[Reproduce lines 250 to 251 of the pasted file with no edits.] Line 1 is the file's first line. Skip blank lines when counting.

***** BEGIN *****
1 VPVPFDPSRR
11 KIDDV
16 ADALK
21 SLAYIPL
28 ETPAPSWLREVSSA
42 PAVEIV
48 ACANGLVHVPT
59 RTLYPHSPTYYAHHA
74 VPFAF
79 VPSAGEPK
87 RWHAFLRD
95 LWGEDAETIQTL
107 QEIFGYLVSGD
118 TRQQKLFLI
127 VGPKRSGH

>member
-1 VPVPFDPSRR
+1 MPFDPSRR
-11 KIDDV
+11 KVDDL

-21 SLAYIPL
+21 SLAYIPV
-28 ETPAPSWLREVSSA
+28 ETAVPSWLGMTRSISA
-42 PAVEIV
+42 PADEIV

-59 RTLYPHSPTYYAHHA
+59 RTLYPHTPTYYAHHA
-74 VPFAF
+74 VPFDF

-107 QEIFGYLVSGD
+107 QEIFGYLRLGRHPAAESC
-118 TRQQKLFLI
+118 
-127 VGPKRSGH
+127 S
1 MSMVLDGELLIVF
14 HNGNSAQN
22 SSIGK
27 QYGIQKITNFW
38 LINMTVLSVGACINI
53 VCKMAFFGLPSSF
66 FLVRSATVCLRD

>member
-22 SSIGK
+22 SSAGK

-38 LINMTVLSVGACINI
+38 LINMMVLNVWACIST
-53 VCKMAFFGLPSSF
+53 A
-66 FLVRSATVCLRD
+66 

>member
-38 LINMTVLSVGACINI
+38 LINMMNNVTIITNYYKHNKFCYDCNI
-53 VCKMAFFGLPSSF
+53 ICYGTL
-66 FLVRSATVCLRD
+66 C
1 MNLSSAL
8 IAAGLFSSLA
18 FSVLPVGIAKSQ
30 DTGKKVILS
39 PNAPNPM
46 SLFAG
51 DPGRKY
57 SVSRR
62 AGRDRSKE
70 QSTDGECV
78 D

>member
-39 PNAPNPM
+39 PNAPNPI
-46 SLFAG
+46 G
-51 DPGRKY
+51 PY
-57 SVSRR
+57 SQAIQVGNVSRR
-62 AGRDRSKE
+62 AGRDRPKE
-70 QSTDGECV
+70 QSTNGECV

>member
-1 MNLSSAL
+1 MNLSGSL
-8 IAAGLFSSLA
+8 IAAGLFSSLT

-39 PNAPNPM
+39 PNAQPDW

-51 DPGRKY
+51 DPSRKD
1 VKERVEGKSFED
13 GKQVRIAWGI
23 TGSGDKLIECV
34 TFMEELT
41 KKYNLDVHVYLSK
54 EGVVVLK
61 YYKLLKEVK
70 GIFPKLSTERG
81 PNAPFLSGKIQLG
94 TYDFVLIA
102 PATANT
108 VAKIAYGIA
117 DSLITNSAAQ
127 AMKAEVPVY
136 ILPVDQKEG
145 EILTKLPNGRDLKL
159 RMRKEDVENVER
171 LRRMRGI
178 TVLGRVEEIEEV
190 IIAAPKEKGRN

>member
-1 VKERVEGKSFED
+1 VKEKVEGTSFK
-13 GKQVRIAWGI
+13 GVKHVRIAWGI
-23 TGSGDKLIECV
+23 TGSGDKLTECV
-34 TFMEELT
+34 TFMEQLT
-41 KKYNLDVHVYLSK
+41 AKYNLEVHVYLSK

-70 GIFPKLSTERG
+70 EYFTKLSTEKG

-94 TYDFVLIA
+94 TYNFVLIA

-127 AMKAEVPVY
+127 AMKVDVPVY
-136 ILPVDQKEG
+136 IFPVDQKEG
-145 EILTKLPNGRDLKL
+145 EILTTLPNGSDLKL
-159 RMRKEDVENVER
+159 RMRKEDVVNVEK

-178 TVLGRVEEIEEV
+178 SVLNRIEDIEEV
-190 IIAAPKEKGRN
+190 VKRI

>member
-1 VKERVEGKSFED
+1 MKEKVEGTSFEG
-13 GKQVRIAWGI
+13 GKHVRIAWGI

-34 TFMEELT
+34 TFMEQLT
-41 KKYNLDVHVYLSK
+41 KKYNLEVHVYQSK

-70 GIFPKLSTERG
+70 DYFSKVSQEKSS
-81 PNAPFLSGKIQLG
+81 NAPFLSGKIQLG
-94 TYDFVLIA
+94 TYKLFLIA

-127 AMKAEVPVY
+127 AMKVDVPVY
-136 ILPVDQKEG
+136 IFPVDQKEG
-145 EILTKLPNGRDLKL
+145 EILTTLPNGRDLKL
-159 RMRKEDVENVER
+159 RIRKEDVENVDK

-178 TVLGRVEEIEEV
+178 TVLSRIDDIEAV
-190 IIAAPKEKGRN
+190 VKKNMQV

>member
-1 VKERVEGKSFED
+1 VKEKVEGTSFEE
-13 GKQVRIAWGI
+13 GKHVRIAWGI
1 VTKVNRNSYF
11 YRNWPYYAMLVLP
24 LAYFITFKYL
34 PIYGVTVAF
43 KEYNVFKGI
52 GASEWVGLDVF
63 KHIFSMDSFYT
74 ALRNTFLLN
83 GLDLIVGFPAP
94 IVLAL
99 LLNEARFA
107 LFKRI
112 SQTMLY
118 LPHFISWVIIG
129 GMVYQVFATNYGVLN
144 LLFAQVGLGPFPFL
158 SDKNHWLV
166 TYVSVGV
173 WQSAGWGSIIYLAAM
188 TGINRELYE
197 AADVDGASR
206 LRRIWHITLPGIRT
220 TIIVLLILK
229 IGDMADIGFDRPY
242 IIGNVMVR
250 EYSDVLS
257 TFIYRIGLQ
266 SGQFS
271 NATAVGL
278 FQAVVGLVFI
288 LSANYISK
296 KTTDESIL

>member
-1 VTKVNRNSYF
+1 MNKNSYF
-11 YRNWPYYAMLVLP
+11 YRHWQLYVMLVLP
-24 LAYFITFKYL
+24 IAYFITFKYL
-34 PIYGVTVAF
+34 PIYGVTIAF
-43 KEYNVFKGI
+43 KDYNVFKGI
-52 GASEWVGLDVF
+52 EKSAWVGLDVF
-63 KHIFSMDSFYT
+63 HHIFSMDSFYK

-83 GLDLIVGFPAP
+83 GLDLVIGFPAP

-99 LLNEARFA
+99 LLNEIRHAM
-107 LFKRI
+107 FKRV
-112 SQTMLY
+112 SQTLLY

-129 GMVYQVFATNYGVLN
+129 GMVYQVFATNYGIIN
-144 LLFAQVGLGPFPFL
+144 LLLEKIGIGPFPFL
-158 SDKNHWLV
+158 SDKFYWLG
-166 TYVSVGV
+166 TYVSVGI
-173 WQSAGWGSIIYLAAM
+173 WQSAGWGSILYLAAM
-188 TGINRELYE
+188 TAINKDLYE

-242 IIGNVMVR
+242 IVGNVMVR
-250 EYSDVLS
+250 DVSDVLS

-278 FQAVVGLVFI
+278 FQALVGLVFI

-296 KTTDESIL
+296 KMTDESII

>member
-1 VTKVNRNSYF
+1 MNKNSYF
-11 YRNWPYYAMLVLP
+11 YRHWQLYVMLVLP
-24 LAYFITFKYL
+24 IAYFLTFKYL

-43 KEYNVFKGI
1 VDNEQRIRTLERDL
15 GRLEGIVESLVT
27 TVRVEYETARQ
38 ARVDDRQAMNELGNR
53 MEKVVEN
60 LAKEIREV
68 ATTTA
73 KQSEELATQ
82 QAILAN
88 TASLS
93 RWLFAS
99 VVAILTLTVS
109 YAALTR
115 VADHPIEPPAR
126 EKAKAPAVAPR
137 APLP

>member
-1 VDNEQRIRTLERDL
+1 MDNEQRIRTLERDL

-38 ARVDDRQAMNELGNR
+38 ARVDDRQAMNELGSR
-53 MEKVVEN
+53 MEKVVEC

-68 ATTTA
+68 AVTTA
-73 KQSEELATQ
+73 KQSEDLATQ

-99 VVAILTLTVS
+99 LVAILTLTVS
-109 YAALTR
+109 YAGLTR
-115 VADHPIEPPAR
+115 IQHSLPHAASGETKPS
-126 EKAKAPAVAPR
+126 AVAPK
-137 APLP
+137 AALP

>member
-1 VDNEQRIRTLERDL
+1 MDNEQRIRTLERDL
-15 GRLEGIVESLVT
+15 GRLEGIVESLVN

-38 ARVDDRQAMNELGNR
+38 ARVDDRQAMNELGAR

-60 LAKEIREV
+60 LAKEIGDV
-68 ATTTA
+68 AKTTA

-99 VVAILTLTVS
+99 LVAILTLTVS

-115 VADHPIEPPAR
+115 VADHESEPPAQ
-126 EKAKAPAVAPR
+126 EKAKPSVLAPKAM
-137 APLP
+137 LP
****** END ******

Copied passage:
-11 YRNWPYYAMLVLP
+11 YRHWQLYVMLVLP